Condition category
Mental and Behavioural Disorders
Date applied
27/05/2015
Date assigned
05/06/2015
Last edited
05/06/2015
Prospective/Retrospective
Prospectively registered
Overall trial status
Completed
Recruitment status
No longer recruiting

Plain English Summary

Background and study aims
Binge drinking is a term used to describe the consumption of lots of alcoholic drinks in a short period of time (hours to days) with the sole purpose of becoming drunk (intoxicated). Binge drinking is well known to have many negative effects on a person’s physical and mental health, particularly in young people whose brains are still developing. There is some evidence to suggest that people who regularly binge drink are more sensitive to environmental stimuli related to alcohol, such as advertising. This is called attentional bias. An attentional bias towards alcohol may make a person who binge drinks more likely to engage in that behaviour. It may also make it harder for them to not drink, even if that is what they feel they would prefer, because it affects their will power. The aim of this study is to test an online attentional bias modification programme. The study will assess whether people who engage in binge drinking behaviour show reduced attentional bias towards alcohol-related stimuli following completion of the programme.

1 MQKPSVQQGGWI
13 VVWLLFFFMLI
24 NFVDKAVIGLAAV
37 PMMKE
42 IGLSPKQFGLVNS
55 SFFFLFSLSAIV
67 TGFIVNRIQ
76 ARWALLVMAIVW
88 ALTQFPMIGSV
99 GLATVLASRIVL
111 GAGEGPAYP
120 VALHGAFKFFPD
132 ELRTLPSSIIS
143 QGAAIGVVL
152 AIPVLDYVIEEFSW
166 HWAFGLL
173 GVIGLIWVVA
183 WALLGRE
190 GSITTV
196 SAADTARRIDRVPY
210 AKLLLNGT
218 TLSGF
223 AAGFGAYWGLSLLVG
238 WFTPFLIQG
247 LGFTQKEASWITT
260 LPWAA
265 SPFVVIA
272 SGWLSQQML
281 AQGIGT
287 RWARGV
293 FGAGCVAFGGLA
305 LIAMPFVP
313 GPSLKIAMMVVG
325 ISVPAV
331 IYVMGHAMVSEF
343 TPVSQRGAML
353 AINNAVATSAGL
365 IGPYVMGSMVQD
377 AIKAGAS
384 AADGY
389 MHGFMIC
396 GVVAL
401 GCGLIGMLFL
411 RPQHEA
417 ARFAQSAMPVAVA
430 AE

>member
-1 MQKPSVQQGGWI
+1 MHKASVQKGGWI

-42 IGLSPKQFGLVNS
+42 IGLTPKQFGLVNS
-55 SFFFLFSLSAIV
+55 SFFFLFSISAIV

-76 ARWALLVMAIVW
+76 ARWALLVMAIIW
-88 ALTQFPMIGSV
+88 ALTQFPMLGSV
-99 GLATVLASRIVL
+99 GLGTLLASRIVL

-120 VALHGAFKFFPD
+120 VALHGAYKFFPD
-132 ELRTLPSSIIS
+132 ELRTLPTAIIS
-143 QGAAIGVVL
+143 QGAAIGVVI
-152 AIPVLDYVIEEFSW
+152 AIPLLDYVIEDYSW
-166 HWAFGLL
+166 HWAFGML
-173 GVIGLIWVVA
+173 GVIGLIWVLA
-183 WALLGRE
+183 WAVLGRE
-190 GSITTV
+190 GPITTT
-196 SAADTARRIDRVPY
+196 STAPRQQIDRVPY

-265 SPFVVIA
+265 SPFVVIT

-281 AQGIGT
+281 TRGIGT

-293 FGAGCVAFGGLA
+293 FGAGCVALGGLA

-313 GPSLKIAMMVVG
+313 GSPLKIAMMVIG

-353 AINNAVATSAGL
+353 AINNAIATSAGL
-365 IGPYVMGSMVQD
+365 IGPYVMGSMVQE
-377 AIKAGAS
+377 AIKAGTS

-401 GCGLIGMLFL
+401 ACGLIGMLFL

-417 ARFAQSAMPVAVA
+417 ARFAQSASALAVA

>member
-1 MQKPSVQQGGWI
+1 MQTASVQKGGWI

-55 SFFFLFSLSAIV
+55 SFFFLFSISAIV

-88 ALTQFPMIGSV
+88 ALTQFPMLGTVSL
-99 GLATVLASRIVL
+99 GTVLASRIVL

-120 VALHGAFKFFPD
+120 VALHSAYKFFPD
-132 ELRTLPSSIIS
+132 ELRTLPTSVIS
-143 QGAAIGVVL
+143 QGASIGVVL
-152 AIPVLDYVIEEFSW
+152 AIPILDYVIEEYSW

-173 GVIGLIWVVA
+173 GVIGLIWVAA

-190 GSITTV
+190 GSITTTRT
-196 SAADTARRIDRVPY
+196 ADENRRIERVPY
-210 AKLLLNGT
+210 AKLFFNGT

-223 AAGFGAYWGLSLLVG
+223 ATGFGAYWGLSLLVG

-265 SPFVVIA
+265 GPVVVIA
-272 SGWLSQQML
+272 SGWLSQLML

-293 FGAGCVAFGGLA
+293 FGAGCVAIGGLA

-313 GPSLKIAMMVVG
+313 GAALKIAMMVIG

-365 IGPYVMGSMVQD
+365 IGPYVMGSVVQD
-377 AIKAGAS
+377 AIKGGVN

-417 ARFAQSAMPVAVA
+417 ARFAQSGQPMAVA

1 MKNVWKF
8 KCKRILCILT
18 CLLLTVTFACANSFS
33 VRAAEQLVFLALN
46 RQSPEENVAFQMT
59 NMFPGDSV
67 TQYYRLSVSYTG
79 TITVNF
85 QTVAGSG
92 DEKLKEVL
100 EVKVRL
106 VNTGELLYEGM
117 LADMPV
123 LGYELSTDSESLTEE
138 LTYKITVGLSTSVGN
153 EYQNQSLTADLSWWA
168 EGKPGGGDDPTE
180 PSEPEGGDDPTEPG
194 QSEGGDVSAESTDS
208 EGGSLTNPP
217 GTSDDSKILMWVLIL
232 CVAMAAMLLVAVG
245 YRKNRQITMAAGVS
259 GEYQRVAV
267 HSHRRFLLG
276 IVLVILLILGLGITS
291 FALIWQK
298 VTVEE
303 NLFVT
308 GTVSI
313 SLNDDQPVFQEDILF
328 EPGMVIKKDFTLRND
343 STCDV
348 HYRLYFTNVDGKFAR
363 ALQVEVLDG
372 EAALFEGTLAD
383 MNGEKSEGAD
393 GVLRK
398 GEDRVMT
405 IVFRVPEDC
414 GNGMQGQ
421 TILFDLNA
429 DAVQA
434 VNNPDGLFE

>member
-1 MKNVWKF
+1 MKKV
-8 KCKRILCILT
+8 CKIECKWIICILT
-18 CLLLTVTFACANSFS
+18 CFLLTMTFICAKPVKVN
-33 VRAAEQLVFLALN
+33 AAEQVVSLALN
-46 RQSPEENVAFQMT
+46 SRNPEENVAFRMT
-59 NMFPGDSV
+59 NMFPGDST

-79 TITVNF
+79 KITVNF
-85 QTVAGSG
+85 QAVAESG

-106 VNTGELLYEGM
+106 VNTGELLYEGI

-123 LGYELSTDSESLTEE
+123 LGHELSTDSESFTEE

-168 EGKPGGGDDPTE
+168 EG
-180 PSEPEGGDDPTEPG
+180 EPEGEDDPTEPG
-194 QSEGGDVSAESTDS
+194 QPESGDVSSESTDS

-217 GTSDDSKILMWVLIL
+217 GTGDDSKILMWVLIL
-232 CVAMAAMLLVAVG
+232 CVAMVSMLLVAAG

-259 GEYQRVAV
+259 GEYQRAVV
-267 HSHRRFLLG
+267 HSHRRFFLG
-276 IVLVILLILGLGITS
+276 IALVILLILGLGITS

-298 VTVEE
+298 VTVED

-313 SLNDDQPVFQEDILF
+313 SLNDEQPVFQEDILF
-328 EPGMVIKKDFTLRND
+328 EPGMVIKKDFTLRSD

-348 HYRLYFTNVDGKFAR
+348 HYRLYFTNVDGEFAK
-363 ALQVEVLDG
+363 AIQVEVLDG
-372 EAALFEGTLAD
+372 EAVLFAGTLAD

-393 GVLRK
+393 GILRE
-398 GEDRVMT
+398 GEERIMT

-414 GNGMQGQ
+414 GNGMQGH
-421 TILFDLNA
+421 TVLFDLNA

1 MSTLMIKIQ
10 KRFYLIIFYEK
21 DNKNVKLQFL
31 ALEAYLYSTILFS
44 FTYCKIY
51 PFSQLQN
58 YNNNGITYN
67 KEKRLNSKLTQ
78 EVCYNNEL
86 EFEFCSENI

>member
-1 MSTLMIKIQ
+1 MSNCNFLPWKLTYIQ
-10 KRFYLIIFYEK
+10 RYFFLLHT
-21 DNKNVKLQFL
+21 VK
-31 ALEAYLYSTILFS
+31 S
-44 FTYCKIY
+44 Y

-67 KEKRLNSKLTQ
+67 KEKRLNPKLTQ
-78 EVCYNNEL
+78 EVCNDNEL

Who can participate?
Adults aged 18-29 who exhibit binge drinking behaviour and have a good command of French.

What does the study involve?
Participants are randomly allocated into one of two groups. Those in group 1 (intervention group) take part in 8 online sessions of the attentional bias modification programme. Those in group 2 (control group) take part in 8 online sessions of a modified version of the attentional bias modification programme; it is not considered to have any therapeutic effect for the participant. All participants take part in the programme sessions over a four week period. Each session takes approximately 20 minutes to complete. Participants are asked to complete questionnaires at the start of the study, at the end of the 8 programme sessions, and again 1 month later.

What are the possible benefits and risks of participating?